Granite Etching: Its Causes and How to Fix It

Granite Etching Causes and How to Fix It

If you have granite countertops anywhere throughout your home, you know firsthand how beautiful and durable they are. After spending so much time and money finding the perfect granite countertops, it’s worth taking the necessary precautions to protect your investment.

Using certain materials on your granite countertops can dull its professional finish, commonly referred to as etching.

What Is Granite Etching?

Etching is chemical damage that occurs on your granite surface, and it may be mild, moderate, or severe. If your granite countertops are exposed to acidic liquids, it may result in a duller appearance often mistaken for a stain. As you can imagine, the longer the acidic liquid sits on your granite, the worse the etching becomes.

The repair process will be more in-depth for severe etches, while minor etches may not be as difficult to salvage.

Granite Etching Common Causes

Granite Etching Common Causes

How does etching on granite countertops develop in the first place? As we mentioned, naturally acidic liquids are often the culprit behind granite etching. Unfortunately, many common household cleaning products can directly impact the sheen of your granite countertops.

Common causes of granite etching include:

  • Fruit juices
  • Bleach
  • Ammonia
  • Wine
  • Coffee
  • Vinegar
  • Ammonia

An easy way to protect your granite countertops is to always use a cutting board when prepping your food. If you notice a liquid has spilled on your granite, blot the spill to contain it as opposed to rubbing it, as doing so can cause the liquid to travel and cover more of your countertops.

How to Repair Granite Etching

How to Repair Granite Etching

Step #1: Clean the Etched Granite

You’ll want to take the time to thoroughly clean your granite before you begin the repair process. To start, add two drops of stone soap to a one-gallon container of water and thoroughly combine.

Then, take a rag and soak it in the solution to remove the layer of residue or grime that developed on the surface.

Step #2: Wipe Away the Soapy Residue

Take another rag and get it wet to wipe off the leftover soapy residue from your granite. Take a clean towel to dry the etched granite.

Step #3: Apply Polishing Powder

Use approximately one ounce of granite polishing powder directly onto the etched granite surface. Follow this step by pouring one ounce of water onto the granite polishing powder.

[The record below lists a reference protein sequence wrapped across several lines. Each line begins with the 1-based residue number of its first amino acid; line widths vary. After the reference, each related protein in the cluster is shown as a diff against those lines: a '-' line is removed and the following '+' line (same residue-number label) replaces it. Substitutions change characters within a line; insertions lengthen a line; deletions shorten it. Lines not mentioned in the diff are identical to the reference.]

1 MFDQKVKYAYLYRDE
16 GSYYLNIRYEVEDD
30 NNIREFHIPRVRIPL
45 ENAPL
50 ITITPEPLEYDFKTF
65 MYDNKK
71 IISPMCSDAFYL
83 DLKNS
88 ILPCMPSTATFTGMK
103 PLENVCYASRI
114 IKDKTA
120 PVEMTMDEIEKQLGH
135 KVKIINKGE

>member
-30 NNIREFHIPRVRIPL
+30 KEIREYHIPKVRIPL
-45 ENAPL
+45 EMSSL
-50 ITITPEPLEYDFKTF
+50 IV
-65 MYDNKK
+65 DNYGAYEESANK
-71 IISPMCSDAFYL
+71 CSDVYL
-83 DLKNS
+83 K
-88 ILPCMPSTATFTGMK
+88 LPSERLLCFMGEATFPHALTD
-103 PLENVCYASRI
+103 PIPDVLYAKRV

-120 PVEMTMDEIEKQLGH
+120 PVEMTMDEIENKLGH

Step #4: Use a Buffing Pad

You’ll need a variable-speed electric drill to remove your etched granite. Set the drill to a low speed and move the buffing pad in small circles over the paste-coated granite. The etch marks will begin to disappear. Make sure the paste stays on the granite while you’re buffing.

Step #5: Wipe Away the Powder Paste Residue

Use a clean rag to wipe away the leftover powder paste residue.

Step #6: Apply Stone Polishing Compound

Use one tablespoon of stone polishing compound to get rid of any excess marks or imperfections. This polishing compound comes in a paste and will dissolve into your granite, helping to restore its shine.

How to Repair Granite Etching

One of the easiest methods of repairing granite etching is prevention. However, if you find yourself needing to repair your granite, start by wiping it down with a damp rag to get rid of any built-up debris. You can then take a putty knife to fix any divots with an epoxy specially formulated to work on granite.

Once the epoxy has dried for the proper amount of time, you can add a granite finish to seal your work.

Conclusion

While there are ways to remove etching on granite countertops, the easiest way to keep your countertops pristine is to ensure no acidic liquids come into contact with them. From cleaning products to food, acidic liquids should always be kept away from your granite.

Granite Selection’s excellent customer service combined with our longstanding experience in the industry makes us a go-to option for all of your granite needs. Call us or stop by our showroom today!

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